[Co-published with Geek Vibes Nation.]
There’s nothing more fun or glamorous than scamming rich people.
Sharper hangs its hat on that argument, and director Benjamin Caron makes a persuasive case. The film centers on a group of loosely-connected individuals close to New York City wealth and privilege. Madeline (Julianne Moore) is a socialite who’s fallen in love with Richard (John Lithgow), an aging business tycoon with a strained relationship with his bookshop-owning son Tom (Justice Smith). Tom falls in love with Sandra (Briana Middleton), a Ph.D. student who stumbles upon his bookstore looking for a Zora Neale Hurston book. And then there’s Max (Sebastian Stan), a reckless loner on the margins, who is more cunning than he wants others to realize.
In truth, those descriptions don’t mean much. Sharper spends a large chunk of runtime remixing what we think about its characters and their relationships with each other. The fact that someone is getting scammed isn’t entirely relevant; the film is pretty clear on who the victim will ultimately be. The film’s byzantine puzzle lies in the scam’s underlying circumstances and the interpersonal connections that support it. Caron structures the film as vignettes focused on each character, gradually unspooling their backstories and what led them down this particular path. He gets real mileage out of this approach, stacking up genuine surprises and fun with the reveal of each crazy character twist.
Sharper can be ridiculous, shamelessly so. (How could it not be when you have Sebastian Stan unironically urinating into a decanter?) The film is best when it swims in the sleaze of the wealthy and those who cheat them. The vignettes that form the second act are filled with absurd cruelties that perfectly capture money’s intoxicating and toxifying allure. Caron further bolsters these moments by drenching them in a dark, glossy sheen and slipping Clint Mansell’s gold-plated score underneath. Through his camera, everything is expensive and seductive, with hints of danger twinkling at the edges. Despite the air of solemnity, Sharper doesn’t take itself too seriously. Caron mostly gets his kicks from dialing up the messy antics, delivering them with a wink that acknowledges that (mostly) everyone is terrible, and embracing the splintered, occasionally silly darkness.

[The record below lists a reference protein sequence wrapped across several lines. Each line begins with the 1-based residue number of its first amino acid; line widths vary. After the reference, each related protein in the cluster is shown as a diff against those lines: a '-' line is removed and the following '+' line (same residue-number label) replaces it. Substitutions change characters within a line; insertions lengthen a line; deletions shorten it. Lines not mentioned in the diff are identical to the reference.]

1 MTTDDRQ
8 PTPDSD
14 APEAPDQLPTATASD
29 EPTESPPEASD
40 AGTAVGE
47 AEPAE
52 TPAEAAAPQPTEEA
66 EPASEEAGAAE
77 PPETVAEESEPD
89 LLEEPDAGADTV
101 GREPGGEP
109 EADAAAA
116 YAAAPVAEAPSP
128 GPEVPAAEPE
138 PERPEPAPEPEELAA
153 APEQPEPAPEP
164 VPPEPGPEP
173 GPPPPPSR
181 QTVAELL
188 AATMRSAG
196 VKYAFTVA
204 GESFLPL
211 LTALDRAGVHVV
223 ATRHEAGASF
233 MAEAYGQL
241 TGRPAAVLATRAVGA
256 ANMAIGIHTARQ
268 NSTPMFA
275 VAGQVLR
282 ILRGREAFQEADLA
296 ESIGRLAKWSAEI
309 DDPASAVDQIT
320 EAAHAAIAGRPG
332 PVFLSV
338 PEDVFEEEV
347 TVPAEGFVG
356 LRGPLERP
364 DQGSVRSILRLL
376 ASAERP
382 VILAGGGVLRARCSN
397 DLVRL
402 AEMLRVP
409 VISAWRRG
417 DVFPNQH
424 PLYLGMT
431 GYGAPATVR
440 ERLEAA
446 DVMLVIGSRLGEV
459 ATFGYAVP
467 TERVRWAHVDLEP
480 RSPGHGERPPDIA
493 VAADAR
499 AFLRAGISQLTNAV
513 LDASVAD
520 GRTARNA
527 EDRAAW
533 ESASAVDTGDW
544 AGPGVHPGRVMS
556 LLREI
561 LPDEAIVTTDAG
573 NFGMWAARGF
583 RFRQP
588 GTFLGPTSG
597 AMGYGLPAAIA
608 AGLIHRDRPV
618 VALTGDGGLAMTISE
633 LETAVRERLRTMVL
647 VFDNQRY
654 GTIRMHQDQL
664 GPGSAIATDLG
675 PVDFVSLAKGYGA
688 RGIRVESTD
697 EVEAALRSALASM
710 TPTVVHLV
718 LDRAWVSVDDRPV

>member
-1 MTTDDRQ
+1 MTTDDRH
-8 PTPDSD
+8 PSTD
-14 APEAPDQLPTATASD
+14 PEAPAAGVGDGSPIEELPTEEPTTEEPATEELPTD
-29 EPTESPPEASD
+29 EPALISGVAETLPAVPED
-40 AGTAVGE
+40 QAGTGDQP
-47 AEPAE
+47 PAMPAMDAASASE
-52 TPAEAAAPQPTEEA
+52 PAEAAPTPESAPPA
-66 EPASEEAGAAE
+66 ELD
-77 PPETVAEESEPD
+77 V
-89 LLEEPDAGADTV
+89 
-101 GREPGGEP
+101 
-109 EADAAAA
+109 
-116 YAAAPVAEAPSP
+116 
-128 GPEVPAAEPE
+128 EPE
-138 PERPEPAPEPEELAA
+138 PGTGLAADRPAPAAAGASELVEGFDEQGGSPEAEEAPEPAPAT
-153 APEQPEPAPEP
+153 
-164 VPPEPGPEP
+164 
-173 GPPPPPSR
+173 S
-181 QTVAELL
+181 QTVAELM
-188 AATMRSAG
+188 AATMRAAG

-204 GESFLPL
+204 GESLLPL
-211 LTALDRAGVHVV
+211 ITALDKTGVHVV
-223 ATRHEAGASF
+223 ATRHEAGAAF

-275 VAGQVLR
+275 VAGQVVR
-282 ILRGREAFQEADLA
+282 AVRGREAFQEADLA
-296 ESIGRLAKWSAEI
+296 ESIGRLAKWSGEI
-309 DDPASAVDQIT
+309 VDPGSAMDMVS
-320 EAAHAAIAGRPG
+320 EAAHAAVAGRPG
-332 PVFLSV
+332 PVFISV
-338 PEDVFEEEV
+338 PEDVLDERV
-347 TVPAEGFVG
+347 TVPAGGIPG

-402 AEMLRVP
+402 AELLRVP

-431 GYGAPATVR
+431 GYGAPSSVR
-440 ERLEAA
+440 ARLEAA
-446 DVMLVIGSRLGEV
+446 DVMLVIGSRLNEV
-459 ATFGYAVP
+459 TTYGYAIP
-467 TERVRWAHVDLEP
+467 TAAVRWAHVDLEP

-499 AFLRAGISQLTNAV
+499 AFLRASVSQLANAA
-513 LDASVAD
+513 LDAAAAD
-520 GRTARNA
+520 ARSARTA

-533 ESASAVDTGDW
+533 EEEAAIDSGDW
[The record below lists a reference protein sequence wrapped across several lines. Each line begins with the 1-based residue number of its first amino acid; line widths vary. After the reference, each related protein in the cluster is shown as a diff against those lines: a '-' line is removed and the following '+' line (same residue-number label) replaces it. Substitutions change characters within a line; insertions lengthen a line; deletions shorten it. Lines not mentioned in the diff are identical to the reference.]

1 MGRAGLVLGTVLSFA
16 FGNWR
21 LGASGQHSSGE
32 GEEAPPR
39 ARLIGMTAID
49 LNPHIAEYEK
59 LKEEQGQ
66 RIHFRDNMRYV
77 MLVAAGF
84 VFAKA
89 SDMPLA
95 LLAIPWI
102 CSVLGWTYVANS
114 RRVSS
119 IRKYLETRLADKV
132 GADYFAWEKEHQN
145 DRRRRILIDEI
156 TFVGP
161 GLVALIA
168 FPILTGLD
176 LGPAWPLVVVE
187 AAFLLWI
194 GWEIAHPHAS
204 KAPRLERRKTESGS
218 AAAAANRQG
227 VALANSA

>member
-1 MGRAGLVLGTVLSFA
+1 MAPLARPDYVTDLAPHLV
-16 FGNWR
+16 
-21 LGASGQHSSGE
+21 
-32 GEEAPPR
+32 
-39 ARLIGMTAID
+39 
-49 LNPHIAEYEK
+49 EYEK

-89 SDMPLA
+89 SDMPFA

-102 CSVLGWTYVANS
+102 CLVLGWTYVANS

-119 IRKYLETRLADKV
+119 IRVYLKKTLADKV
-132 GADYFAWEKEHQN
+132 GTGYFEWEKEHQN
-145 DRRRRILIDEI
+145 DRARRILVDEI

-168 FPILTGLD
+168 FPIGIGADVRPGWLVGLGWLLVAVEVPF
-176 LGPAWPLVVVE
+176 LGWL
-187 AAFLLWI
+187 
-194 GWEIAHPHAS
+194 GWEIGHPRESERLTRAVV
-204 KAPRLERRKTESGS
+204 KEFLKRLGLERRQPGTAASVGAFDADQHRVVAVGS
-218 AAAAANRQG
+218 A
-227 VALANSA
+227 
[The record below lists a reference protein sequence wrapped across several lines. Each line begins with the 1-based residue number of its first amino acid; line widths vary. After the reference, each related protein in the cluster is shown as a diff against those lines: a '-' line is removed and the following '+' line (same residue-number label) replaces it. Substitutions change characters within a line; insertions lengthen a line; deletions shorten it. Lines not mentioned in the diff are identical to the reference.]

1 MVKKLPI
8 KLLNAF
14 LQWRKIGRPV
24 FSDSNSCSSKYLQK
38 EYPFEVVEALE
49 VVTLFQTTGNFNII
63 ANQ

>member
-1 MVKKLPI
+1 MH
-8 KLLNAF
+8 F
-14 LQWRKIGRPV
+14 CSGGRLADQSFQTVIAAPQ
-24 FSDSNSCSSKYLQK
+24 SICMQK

Sharper trips itself up when it forgets how much fun it can be. The film loses steam in the third act with a lot of wheel-spinning and worrying about what people may or may not know. The final stretch takes a turn toward melodrama that is technically in line, but spiritually at odds, with what came before. The ending attempts a fun course-correct, but it’s a bit too convenient and tidy for a film that thrives in the muck. The third act also retroactively highlights a few of the script’s character development weaknesses, particularly Tom’s mental health and Max’s motivations at the end. (Justice Smith does a great job with an almost thankless role.) The film lacks the space and depth to tackle the moral ambiguities and tricky racial politics it grazes. The attempts zap away some of the film’s chaotic, sexy energy.
It’s handy that Sharper‘s ensemble cast holds a hefty reserve. Julianne Moore has a blast toying with preconceived notions about a traditional Julianne Moore role. She takes Madeline seriously but keenly understands what her film needs. Moore delivers, modulating between chewing luxurious scenery and seeking Madeline’s long-dormant humanity. Briana Middleton is chameleonic as Sandra, shifting personas and auras with remarkable ease without losing the character’s fragility buried beneath the swapped wardrobes. Sebastian Stan continues his hot streak of morally compromised, wildly compelling men with Max. As he did with Fresh and Pam & Tommy, Stan commits wholeheartedly to his character’s unhinged physical shenanigans (the urinating, hotel room trashing, and another ridiculous dance sequence). Meanwhile, the micro-shifts in his eyes and inscrutable face suggest an intriguing inner conflict. The sexual chemistry he shares with Middleton and Moore is palpable, and the film sadly doesn’t capitalize on it.
We hit peak “eat the rich” saturation years ago, but Sharper still finds fun to have within the genre. When the cast and crew let loose, the film is a sleek survey of terrible people doing terrible things to terribly rich people. It isn’t afraid to sneer at itself and doesn’t waste much time pontificating about what’s right on the tin. There’s way too much dirty sexy money to steal, messy relationships to untangle, and late-night bar floors to dance on.